“We have had clients choose not to interview candidates based on what they see on the candidate’s public Facebook page or on other websites,” Stacy Pursell, president and executive search consultant at The Pursell Group, said. “A candidate … posted drinking pictures and our client decided not to interview her based on those pictures. Another candidate had pictures of her scantily clothed. Even though our client did multiple interviews with her and liked her, once the client saw those pictures, they declined to make her a job offer.”

Danica Kombol, president of the Everywhere Agency, a social media marketing agency, echoed the sentiment of Pursell, who had a similar experience.

“We’ve … decided not to extend the offer because of what we saw on a candidate’s social media profiles,” Kombol said. “A candidate we knew spent all her time bashing her current employer. Her lack of tact in expressing discontent with her bosses told us that she didn’t have the characteristics of being a team player.”

If you’re actively job searching, Joe Weinlick, senior vice president at career network Beyond, suggests spending some time searching your name to see what activity or internet history is associated with it.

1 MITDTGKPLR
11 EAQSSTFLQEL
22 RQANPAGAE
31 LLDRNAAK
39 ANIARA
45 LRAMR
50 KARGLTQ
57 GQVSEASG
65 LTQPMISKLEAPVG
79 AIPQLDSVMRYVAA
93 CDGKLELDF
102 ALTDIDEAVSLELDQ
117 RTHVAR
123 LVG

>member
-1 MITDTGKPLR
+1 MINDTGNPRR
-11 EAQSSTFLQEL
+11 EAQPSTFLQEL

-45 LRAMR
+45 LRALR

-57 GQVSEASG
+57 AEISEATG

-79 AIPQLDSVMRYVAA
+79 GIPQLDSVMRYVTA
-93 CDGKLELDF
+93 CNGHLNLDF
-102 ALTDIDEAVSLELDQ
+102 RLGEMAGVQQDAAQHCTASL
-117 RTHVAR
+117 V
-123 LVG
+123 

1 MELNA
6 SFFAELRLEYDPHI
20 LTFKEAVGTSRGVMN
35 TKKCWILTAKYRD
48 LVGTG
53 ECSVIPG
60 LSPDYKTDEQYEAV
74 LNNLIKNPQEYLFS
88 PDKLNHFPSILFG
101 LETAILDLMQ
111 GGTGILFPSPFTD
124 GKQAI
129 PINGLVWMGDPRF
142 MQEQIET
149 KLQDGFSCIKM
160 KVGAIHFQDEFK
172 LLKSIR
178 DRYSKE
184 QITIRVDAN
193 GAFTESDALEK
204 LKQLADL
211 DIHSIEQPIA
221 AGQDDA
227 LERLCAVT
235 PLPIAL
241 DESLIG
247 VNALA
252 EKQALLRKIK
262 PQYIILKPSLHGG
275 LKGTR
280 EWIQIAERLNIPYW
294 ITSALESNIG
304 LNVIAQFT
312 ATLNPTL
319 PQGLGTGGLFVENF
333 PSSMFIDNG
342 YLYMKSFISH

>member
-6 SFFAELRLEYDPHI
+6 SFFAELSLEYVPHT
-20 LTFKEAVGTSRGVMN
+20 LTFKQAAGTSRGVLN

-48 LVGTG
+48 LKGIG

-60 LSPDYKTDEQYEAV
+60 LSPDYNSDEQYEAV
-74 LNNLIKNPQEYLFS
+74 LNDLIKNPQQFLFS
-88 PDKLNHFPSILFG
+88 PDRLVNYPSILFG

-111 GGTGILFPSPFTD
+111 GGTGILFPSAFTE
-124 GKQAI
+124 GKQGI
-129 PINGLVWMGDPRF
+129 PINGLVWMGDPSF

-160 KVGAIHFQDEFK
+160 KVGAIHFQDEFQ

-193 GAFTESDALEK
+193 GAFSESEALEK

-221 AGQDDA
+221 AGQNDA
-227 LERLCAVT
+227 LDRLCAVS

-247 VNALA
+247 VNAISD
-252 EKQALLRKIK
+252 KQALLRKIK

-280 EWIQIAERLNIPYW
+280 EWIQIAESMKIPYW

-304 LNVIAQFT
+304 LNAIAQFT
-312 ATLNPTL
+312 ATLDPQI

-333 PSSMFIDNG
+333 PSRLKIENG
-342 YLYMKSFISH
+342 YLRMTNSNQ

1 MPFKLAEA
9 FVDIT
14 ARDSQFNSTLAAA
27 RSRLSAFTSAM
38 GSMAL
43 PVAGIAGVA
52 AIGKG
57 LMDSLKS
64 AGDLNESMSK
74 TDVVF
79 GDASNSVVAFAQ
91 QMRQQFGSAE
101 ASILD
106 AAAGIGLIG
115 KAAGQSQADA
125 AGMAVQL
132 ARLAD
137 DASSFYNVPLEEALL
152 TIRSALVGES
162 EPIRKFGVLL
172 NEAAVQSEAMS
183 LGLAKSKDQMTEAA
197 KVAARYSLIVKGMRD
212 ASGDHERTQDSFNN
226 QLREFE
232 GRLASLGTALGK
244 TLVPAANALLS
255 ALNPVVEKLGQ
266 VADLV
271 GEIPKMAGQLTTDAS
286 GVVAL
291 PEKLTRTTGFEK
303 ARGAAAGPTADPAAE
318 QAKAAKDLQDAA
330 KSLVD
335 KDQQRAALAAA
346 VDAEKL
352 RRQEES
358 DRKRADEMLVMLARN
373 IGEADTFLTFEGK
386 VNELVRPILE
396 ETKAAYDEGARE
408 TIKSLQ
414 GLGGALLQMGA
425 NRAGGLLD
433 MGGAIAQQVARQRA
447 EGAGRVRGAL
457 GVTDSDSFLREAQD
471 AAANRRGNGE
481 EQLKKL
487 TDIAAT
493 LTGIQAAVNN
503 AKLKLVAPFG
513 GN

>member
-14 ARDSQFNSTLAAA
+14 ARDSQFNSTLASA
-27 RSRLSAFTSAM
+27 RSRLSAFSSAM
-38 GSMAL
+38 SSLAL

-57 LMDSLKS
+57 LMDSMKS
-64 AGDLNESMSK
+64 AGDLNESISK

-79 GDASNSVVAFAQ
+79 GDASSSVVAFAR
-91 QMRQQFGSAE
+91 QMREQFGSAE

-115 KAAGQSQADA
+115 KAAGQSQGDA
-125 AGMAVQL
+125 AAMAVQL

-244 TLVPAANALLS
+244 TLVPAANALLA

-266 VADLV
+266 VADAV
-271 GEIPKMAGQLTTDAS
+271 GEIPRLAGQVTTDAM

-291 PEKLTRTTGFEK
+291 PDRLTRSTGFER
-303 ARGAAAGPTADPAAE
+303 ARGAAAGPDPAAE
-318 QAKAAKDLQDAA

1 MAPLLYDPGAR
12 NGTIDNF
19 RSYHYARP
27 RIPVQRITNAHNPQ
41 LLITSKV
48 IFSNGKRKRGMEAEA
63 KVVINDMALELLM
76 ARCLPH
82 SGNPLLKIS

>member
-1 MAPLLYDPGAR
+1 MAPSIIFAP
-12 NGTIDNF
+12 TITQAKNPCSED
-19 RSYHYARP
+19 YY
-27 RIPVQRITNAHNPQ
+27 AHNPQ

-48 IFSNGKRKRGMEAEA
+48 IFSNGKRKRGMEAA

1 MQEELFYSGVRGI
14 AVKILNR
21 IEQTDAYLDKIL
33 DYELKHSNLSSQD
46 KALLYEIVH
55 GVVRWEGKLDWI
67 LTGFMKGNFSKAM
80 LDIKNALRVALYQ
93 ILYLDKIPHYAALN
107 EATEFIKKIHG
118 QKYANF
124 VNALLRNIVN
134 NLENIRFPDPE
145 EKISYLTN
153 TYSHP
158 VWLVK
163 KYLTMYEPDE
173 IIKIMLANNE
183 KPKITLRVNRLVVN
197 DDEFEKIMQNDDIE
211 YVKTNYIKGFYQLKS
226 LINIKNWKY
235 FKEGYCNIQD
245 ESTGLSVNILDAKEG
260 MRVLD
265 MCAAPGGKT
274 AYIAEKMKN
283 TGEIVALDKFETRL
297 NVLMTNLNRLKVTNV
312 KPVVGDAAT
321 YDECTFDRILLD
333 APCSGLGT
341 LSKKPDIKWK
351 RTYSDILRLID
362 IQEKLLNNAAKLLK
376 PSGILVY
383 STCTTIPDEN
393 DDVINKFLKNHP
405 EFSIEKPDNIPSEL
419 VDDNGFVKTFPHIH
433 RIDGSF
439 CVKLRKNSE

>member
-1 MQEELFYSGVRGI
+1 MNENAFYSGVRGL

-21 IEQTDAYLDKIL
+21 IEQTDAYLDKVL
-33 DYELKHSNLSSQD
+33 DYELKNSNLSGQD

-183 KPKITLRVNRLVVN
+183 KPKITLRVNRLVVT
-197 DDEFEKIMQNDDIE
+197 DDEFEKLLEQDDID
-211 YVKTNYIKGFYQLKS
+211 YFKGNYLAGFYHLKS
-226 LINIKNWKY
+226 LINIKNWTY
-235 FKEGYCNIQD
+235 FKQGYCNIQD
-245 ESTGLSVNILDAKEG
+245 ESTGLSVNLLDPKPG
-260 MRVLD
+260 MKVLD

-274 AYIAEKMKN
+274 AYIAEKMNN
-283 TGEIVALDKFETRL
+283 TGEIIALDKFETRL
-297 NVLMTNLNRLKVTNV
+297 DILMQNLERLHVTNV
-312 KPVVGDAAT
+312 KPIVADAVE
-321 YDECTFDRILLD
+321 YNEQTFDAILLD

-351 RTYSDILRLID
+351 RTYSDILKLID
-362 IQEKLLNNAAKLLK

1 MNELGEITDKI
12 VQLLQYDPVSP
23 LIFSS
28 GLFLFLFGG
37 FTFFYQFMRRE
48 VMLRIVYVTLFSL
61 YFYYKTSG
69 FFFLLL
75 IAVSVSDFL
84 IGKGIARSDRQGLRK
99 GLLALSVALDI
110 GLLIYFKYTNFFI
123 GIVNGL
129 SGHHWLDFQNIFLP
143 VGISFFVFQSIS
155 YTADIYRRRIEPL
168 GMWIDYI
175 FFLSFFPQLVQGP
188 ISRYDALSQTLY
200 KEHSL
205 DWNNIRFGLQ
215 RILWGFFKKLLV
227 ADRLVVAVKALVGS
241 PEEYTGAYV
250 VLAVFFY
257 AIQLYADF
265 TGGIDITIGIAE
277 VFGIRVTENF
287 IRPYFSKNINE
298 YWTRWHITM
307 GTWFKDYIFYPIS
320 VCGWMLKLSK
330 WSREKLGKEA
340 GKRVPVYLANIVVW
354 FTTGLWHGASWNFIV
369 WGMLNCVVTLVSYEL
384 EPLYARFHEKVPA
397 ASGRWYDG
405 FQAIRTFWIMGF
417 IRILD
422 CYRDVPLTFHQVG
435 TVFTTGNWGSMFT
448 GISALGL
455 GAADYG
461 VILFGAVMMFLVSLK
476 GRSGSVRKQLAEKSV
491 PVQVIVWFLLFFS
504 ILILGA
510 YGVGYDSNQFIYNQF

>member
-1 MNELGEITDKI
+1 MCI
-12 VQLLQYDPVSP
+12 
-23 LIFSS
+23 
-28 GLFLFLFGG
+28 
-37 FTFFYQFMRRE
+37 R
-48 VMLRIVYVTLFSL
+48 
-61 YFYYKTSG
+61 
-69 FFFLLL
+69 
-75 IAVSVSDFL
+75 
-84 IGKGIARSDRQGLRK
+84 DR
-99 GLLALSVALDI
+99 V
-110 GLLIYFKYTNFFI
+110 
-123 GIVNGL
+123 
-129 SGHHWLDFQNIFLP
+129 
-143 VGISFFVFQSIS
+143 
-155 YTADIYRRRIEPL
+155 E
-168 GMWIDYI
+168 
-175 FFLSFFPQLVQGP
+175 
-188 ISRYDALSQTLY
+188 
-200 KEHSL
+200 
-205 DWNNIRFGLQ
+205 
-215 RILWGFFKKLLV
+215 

“Whether that be a profane or controversial statement, or photos that make you appear unprofessional, it’s really important to do everything you can to try and log in to old social media accounts and delete the evidence before you start applying for jobs,” he said.

When in doubt, make sure that you’re setting all your social profiles to private.

“Odds are, you’re going to be Google-searched by hiring managers before your next interview,” McAdams said. “Do yourself a favor and take a few minutes to tighten up the privacy settings on your Facebook, Twitter and Instagram accounts.”

“Even if you’re careful, comments can be taken out of context or others can tag you in a photo without you knowing,” Weinlick added. “Play it on the safe side, and use this [privacy] barrier to keep your personal and private life separate.”